François Rabelais's 'novel' The Life of Gargantua and of Pantagruel narrates the adventures of the two giants who give the books their titles. The texture of the narrative is soaked in food and drink. The fabric of the fiction is defined by an exuberant linguistic excess and a copiousness of detailed physical decription. This has the effect of fattened out the corpulent text in all directions. Rabelais has created a feast for all the senses, and the experience of reading it can be compared to taking part in a joyous but rowdy banquet.
There's a fierce energy in the unstoppable desire to embrace life, and this theme and mood finds comic expression in the need to celebrate the open body of common humanity. This notion of the open body was most famously outlined and analysed in Mikhail Bakhtin's book Rabelais and His World. While Rabelais's carnivalesque humour pokes fun at different versions of authority and respectability, Bakhtin's critical work, composed in the 1930s has similarly been read as a satire on the official version of life as experienced under the oppressive Russian Stalinism. Accordingly, the celebration of the open body can be read as a challenge to totalitarian ideology, and to the regulation of the human body; by continuing Rabelais's vision, Bakhtin offers a satire on discipline, regulation, dietary regimes, authoritarianism and state control.
In his work on Dostyevsky and the poetics of the novel Bakhtin had characterised the genre in terms of its dialogical nature; its preference for a multiplicity of styles and voices. Arguably, the conversational mode can also be linked, in the form of the feast or banquet, to the raucous celebration of the human voice, and perhaps, more grotesquely, to the open mouth: eating, devouring, talking, singing, shouting...
The encyclopaedic abundance of detail and the all-encompassing range of the text provides evidence for the influence of the classical genre of epic, and links it to the heroic quest and monster narratives that came to be called romance. But rather than presenting the world with from the position of heroic hierarchies, Rabelais world, and Bakhtin's enthusiastic celebration of it, so bottom up. It workd from low to high, with an emphasis on organic process, life forces, and common comic energies. While there are satirical elements, these are never bitter, negative, or destructive.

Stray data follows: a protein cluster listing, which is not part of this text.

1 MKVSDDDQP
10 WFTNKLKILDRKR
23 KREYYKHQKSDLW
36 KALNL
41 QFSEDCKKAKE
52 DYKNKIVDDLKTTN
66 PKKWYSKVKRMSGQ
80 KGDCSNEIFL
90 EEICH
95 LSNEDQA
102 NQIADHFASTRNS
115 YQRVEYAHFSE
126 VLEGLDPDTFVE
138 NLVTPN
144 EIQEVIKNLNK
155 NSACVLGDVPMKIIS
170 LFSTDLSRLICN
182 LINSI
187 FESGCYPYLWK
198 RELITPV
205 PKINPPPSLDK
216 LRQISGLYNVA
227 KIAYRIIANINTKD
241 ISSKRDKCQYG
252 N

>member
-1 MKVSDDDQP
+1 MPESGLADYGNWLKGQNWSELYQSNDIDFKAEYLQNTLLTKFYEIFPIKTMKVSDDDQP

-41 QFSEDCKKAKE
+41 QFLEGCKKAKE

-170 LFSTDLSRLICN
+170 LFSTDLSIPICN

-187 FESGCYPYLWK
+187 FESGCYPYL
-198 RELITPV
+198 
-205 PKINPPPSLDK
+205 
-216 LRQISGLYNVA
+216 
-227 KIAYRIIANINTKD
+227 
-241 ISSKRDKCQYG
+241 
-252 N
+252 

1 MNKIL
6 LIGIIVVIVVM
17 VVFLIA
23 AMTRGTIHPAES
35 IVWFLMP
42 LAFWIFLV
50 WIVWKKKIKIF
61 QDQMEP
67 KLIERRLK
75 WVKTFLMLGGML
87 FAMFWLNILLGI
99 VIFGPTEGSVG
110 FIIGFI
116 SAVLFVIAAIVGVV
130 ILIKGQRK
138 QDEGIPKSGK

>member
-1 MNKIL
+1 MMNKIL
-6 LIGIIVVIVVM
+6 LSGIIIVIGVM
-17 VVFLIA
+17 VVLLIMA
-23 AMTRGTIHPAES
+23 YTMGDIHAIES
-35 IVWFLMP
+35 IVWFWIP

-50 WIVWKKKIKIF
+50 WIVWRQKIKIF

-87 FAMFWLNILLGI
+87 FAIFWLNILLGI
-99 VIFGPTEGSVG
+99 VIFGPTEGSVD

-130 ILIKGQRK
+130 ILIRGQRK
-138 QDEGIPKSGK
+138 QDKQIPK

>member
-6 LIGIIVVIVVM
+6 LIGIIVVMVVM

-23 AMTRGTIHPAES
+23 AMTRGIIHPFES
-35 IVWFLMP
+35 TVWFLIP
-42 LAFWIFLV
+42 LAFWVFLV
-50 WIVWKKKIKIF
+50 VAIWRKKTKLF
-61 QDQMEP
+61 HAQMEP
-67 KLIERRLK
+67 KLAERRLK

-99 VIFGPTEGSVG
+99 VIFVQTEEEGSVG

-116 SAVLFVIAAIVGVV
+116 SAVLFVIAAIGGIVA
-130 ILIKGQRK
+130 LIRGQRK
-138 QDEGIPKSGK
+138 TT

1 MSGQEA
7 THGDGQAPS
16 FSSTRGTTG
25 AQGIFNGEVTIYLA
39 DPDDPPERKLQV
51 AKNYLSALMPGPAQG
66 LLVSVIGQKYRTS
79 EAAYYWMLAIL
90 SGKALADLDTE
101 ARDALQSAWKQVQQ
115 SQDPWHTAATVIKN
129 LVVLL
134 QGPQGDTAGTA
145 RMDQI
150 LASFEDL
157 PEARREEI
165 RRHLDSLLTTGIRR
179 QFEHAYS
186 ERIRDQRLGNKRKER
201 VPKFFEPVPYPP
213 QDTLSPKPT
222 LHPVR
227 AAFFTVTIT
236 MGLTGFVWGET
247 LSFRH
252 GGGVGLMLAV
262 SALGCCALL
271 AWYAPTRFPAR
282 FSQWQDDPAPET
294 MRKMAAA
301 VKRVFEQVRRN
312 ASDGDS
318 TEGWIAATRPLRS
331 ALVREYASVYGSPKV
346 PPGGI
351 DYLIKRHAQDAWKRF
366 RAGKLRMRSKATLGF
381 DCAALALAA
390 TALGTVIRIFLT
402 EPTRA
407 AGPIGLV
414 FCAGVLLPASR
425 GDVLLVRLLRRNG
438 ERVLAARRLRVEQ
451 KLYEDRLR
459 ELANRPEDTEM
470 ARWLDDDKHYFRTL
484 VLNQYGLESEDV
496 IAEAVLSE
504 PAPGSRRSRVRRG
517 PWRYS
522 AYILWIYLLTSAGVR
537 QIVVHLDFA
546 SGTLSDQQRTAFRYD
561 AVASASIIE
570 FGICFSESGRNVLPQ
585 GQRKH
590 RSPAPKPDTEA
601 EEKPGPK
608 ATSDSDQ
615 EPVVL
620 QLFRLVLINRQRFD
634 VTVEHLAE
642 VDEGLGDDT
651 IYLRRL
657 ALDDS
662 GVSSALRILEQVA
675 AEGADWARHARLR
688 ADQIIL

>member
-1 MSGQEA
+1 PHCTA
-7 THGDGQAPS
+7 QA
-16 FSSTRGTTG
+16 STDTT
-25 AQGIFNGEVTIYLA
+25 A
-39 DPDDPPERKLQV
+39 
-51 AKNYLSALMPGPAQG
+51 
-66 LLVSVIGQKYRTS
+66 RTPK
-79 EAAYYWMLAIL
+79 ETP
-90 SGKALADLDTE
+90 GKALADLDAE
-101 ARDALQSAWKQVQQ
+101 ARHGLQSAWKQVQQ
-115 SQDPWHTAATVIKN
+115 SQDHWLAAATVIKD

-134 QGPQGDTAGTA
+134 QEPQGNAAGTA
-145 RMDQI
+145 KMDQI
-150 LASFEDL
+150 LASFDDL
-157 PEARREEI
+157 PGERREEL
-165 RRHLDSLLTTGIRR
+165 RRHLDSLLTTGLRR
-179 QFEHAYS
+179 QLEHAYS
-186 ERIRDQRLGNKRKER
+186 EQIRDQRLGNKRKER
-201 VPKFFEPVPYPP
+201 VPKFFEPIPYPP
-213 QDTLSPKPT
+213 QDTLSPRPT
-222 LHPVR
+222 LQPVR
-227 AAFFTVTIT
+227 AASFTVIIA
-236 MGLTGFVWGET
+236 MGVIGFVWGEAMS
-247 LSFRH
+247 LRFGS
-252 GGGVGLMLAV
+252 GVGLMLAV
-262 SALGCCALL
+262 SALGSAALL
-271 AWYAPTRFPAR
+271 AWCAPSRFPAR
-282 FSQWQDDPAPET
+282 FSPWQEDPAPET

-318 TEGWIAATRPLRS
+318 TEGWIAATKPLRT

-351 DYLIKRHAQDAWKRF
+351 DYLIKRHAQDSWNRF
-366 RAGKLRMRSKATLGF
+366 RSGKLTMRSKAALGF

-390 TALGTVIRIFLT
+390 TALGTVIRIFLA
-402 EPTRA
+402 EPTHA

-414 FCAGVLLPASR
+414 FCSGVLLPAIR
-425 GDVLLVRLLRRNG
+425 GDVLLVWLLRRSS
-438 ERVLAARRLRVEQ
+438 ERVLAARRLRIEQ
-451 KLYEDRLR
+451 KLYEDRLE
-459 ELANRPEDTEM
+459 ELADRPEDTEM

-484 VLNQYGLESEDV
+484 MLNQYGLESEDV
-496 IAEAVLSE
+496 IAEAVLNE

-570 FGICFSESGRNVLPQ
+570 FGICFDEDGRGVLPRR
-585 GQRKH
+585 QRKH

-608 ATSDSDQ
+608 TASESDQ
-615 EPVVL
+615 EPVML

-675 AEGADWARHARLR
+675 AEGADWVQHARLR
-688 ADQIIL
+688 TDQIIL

In a sense, the more modern dimension of Rabelais's writing is best explained by the welding of epic and romance range and iclusiveness with a resolutely contemporary grotesque popular realism that would eventually feature in the emergence of the novel in the eighteenth and nineteenth century
Food is deeply coded into the fiction from the outset. I want to argue also that what the writing presents is a philosophy of the belly, and a celebration of alimentary discourses and culinary critiques. Accordingly, from the start, the author blends high and low references (body and mind) by alluding to the traditional relations between conversation, conviviality, and critical thinking. "The Author's Prologue to the First Book." clearly repays study as the entrée to this great work. In order to support the task of attending to the culinary critique, all the references to gloriuos food have been highlighted.
The Author's Prologue to the First Book.
Most noble and illustrious drinkers, and you thrice precious pockified blades (for to you, and none else, do I dedicate my writings), Alcibiades, in that dialogue of Plato's, which is entitled The Banquet, whilst he was setting forth the praises of his schoolmaster Socrates (without all question the prince of philosophers), amongst other discourses to that purpose, said that he resembled the Silenes. Silenes of old were little boxes, like those we now may see in the shops of apothecaries, painted on the outside with wanton toyish figures, as harpies, satyrs, bridled geese, horned hares, saddled ducks, flying goats, thiller harts, and other such-like counterfeited pictures at discretion, to excite people unto laughter, as Silenus himself, who was the foster-father of good Bacchus, was wont to do; but within those capricious caskets were carefully preserved and kept many rich jewels and fine drugs, such as balm, ambergris, amomon, musk, civet, with several kinds of precious stones, and other things of great price. Just such another thing was Socrates. For to have eyed his outside, and esteemed of him by his exterior appearance, you would not have given the peel of an onion for him, so deformed he was in body, and ridiculous in his gesture. He had a sharp pointed nose, with the look of a bull, and countenance of a fool: he was in his carriage simple, boorish in his apparel, in fortune poor, unhappy in his wives, unfit for all offices in the commonwealth, always laughing, tippling, and merrily carousing to everyone, with continual gibes and jeers, the better by those means to conceal his divine knowledge. Now, opening this box you would have found within it a heavenly and inestimable drug, a more than human understanding, an admirable virtue, matchless learning, invincible courage, unimitable sobriety, certain contentment of mind, perfect assurance, and an incredible misregard of all that for which men commonly do so much watch, run, sail, fight, travel, toil and turmoil themselves.